Rebecca Pronsky Digs Through Old Albums by Leon Russell and Lucinda Williams

Brooklyn singer/songwriter Rebecca Pronsky shuffles through the dark territory where old-fashioned rock 'n' roll, country, and folk come together. It's roughly the same territory where Neko Case and Kelly Hogan operate, and any accusations of carpetbagging are shot down by both the conviction of her songs and the strength of her voice.

Leon Russell

Carney (Shelter, 1972)

Leon digs in and pulls out soul and country at once and writes some of the best songs around. The guy is a master storyteller, full of theatrical artistry. I've been re-listening to him a lot lately, settling back into the grooves—literally, on the record player, where this album is meant to be heard.

Lucinda Williams

Car Wheels on a Gravel Road (Mercury/Polygram, 1998)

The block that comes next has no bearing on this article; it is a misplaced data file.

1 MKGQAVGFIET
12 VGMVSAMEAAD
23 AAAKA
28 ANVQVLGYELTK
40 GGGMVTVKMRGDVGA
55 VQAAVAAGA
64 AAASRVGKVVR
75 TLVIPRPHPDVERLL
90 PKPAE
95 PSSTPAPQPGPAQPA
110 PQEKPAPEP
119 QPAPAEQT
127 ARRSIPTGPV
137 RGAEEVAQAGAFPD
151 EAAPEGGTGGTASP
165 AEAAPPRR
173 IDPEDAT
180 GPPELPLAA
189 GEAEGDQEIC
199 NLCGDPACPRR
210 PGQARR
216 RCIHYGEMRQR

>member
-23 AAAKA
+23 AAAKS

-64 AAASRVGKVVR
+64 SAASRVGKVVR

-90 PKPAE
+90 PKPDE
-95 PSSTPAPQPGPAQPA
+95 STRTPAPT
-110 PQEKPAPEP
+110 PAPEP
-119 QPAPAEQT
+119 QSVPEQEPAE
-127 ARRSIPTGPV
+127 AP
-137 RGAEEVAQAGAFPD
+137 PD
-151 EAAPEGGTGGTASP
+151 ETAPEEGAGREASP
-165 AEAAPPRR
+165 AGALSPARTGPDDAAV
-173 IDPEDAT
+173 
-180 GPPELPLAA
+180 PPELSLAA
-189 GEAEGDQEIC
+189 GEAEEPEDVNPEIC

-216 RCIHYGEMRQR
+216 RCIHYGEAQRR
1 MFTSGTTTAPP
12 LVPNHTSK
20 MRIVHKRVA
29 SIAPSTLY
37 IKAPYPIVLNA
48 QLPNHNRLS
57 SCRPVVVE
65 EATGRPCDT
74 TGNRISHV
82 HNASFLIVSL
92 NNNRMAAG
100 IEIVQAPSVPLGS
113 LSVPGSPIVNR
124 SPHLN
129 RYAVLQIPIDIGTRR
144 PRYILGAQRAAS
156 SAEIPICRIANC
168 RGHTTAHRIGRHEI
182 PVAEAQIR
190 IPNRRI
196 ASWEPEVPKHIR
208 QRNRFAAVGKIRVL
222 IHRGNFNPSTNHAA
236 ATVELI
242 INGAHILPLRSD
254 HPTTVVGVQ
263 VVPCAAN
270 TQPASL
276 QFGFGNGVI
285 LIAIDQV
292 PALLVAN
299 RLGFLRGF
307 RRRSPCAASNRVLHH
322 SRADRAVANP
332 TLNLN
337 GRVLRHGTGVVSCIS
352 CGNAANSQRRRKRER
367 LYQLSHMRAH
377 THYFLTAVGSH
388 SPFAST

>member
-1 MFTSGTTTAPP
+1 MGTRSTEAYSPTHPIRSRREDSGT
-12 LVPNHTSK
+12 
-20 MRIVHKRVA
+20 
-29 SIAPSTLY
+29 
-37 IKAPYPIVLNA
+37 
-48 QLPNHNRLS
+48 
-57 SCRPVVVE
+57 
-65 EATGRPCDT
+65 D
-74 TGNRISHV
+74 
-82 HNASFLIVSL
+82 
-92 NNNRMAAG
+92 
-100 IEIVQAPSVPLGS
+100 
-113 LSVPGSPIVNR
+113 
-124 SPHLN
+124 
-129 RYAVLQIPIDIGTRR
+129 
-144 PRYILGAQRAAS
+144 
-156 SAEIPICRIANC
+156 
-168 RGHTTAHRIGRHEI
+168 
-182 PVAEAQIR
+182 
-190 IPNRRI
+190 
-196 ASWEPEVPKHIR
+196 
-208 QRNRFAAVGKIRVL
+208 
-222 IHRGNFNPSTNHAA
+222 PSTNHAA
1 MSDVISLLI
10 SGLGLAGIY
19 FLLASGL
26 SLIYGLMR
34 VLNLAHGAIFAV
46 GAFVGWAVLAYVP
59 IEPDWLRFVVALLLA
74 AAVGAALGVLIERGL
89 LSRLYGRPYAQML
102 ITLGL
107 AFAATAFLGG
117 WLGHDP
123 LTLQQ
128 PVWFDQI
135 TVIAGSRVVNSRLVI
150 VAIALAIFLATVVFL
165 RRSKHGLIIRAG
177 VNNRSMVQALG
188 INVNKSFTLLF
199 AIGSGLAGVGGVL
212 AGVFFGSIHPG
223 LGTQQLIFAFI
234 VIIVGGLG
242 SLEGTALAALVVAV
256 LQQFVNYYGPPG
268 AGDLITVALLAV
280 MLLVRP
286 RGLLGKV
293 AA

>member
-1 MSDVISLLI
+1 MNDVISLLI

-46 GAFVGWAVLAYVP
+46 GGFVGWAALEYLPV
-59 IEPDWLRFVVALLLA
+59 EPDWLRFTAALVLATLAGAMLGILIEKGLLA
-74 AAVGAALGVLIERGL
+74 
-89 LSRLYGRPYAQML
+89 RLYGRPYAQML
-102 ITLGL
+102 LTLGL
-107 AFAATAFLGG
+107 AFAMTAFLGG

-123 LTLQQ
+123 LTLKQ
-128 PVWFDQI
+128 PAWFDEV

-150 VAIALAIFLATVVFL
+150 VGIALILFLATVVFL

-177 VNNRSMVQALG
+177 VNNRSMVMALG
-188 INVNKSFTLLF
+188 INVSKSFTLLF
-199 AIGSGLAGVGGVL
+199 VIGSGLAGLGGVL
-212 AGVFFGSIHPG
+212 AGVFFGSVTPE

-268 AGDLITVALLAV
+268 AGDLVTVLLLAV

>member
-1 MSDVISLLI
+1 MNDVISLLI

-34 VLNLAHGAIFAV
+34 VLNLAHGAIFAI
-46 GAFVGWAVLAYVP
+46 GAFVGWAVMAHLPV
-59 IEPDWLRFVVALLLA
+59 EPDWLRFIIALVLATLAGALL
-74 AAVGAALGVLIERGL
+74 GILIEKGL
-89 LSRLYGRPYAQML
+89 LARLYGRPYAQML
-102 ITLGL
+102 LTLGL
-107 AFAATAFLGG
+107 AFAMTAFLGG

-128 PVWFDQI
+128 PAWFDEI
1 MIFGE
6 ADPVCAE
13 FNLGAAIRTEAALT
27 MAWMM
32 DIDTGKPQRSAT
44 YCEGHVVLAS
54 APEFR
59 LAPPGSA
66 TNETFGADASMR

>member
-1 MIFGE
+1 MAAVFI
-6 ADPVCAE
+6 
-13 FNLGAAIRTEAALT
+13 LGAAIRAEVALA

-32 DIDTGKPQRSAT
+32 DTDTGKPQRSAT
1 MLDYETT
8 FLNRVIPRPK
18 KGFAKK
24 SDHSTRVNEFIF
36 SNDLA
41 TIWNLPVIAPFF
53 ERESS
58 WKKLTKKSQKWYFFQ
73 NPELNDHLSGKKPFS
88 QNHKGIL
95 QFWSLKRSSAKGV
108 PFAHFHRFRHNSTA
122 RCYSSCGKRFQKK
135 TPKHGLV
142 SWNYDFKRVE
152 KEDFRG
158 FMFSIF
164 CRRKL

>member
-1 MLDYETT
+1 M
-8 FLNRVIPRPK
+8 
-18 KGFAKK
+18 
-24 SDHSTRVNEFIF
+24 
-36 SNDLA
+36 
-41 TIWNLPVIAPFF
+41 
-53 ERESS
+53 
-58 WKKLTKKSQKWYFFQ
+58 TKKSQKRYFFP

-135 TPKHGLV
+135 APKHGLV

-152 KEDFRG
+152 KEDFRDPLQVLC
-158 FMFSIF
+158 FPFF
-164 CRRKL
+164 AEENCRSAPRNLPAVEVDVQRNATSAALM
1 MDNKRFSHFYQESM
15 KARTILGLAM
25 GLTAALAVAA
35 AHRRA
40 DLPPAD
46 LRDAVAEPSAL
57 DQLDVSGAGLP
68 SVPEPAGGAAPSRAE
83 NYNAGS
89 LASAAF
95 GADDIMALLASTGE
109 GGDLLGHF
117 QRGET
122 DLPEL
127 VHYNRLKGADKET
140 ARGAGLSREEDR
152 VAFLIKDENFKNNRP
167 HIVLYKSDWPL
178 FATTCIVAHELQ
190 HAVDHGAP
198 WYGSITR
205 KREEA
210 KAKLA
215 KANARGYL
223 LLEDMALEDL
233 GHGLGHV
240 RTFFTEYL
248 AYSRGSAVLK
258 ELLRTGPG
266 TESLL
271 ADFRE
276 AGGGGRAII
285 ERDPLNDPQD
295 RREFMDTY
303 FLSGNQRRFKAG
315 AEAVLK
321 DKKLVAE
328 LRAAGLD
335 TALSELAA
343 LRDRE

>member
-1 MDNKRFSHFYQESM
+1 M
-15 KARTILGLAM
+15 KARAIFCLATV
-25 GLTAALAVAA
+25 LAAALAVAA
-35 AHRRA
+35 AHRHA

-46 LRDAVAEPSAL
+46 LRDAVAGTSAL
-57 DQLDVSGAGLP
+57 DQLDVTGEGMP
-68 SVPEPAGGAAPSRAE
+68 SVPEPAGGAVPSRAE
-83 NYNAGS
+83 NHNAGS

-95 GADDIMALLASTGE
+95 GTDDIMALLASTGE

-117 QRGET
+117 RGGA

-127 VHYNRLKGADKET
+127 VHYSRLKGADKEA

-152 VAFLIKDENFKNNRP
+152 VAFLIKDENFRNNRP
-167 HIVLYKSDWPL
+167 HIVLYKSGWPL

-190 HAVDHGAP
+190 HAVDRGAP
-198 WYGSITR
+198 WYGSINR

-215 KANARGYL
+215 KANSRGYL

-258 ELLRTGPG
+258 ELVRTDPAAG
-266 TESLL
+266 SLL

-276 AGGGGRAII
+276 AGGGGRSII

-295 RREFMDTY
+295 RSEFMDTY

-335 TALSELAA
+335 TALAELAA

This was the only record my college roommate and I could both agree on playing in our dorm room. She loved girl-punk, I loved Joni Mitchell. Somehow we settled on Lucinda Williams and this album played in our dorm room every day. Now, nearly a decade later, I've been listening to it again and marveling at the sound—the slapping, whirring, and grit behind all the songs is just delicious. Makes you feel like you're getting away with something naughty.

Innocence Mission

Small Planes (What Are Records?, 2001)

Gosh, I love this band. They have a totally unique sound, and it's very soothing. Their records feel like coming home or looking at old photographs. Guitarist Don Peris also has the smoothest, warmest tone around.

Patty Larkin

Regrooving the Dream (Vanguard, 2000)

I got to open for Patty a few months ago and she is an incredible solo performer. I've always been a fan of her records, so it was a real treat to share the stage with her. I love the way she pushes the boundaries of "folk" by using drum machines, bowing her guitar, and veering from traditional song form.